Up 67% in 1 Year, Is Costco Stock (NASDAQ:COST) a Buy Before Earnings?
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Up 67% in 1 Year, Is Costco Stock (NASDAQ:COST) a Buy Before Earnings?

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Costco stock is overheated as we move into its earnings season, but the high multiple alone may not be enough reason to sell. With strong demand for value, COST stock still looks attractive at the moment.

Shares of warehouse club retail kingpin Costco (NASDAQ:COST) added to last year’s parabolic gains, with the stock’s recent spike to all-time highs. Despite soaring close to 67% in the past year alone, I remain as bullish as ever over the big-box retailer going into earnings, which are on tap for May 30, 2024.

Undoubtedly, expectations are high for Costco’s coming quarter. However, amid inflation, shopping for great deals at the grocery aisle (and elsewhere) has become almost like a competitive sport. And if Walmart’s (NYSE:WMT) incredible quarter is any indication of what’s to come for the retail scene, I think you have to stick with COST stock in spite of the loftier price of admission.

With huge crowds hungry for deals, Costco continues to deliver on the ‘treasure hunt’ experience, now offering actual treasure in gold and silver bullion. These items reportedly pull in around $200 million every month combined. Thus, Costco seems poised to benefit once the American economy gets rolling again.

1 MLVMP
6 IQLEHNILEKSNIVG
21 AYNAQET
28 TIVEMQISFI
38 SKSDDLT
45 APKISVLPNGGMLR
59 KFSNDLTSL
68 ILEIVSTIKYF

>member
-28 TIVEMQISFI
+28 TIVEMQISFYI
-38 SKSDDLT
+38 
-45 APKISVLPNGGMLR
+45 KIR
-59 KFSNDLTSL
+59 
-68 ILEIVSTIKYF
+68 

Even if it doesn’t and inflation lingers like cigarette smoke in a theatre, Costco will be there to offer the best prices, and consumers will buy them in bulk while paying an annual membership to do so. If that sounds like a truly wonderful business model, that’s because it is.

Costco’s Running Hot Into Earnings. Can It Run Out Even Hotter?

The biggest takeaway, I believe, from Walmart’s latest quarter was richer consumers were flocking over for those impressive deals. Indeed, even more affluent consumers seem to have an increasing appetite for Great Value (no pun intended) these days. Despite winning the business of richer shoppers, Walmart is far from a lavish place to spend.

When it comes to the quality-to-price ratio, there’s no question that Walmart would drive the ratio higher with its incredibly low prices. But in terms of quality for a decent price, I think it’s safe to say Costco punches well above its weight class, thanks in part to its private label Kirkland Signature, a brand that a lot of loyal members swear by.

If Walmart had seen its latest quarterly result buoyed by wealthier consumers, perhaps Costco would have enjoyed an even bigger boost, given the power of the Kirkland brand and the retailer’s knack for appealing to higher-income shoppers relative to the likes of Walmart.

Only time will tell how Costco’s next quarter fares in the face of elevated analyst expectations. Regardless, I’d be very surprised if Costco falls short as Walmart flies high. That would indicate that Walmart may be in a spot to take market share away from Costco — something that I’d have to wait and see to believe.

As the U.S. Economy Bounces Back, Costco Will Be Ready to Cash In